Protection as subjection: Discourses of vulnerability and protection in post-9/11 border enforcement efforts

Research output: Contribution to journalArticlepeer-review

15 Scopus citations


Border and immigration enforcement has been central to post-9/11 national security efforts, resulting in unprecedented resource allocations at and beyond the physical borders of the USA. This paper brings together feminist and postcolonial examinations of post-9/11 military interventions with examinations of US-Mexico border enforcement to examine a relatively unexplored aspect of US border enforcement policy-state-based 'humanitarian' efforts to reduce undocumented migrant deaths associated with unauthorized entry. Based on a discursive analysis of US Customs and Border Protection (CBP) press releases, CBP and Border Patrol videos and public statements, industry publications, state policies and congressional hearing transcripts, this paper examines the way in which 'humanitarian' objectives (i.e. reducing migrant deaths) have been integrated into US border enforcement discourse and policy. In particular, I draw on feminist and postcolonial theory to examine the gendered and racialized discursive maneuvers through which undocumented migrants are transformed from potential 'terrorist threats' or 'criminals' into 'vulnerable victims' deserving of assistance. I argue that gender and race are key to producing politically powerful and legible discourses of rescue and vulnerability and draw into question a contingent politics of life predicated on ideologies of gender, race and nation. In doing so, I bring a feminist postcolonial analytic framework to understandings of US-Mexico border enforcement efforts in order to query how gendered and racialized rescue narratives are key to justifying violent state projects that re-assert hegemonic power relations in the post-9/11 world.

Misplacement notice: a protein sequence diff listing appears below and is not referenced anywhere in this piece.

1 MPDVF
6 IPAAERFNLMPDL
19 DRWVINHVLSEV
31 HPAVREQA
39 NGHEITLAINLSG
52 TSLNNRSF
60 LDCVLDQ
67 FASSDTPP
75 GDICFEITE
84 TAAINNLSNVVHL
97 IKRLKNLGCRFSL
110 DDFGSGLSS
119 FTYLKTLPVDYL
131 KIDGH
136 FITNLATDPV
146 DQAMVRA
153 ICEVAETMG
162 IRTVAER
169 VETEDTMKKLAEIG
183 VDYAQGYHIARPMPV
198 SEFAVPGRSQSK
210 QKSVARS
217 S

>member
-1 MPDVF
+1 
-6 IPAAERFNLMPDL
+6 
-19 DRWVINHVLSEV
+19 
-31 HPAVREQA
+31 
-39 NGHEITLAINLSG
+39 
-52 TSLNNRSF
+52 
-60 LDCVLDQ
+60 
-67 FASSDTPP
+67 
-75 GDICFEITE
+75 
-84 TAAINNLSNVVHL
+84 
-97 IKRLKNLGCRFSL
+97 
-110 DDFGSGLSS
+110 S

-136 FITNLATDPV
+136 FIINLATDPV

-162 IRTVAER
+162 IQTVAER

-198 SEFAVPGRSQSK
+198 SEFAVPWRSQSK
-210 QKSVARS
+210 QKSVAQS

Original languageEnglish (US)
Pages (from-to)414-428
Number of pages15
Issue number3-4
StatePublished - Aug 2011
Externally publishedYes


  • border enforcement
  • gendered violence
  • humanitarianism
  • migration
  • national security
  • race

ASJC Scopus subject areas

  • Geography, Planning and Development
  • Urban Studies


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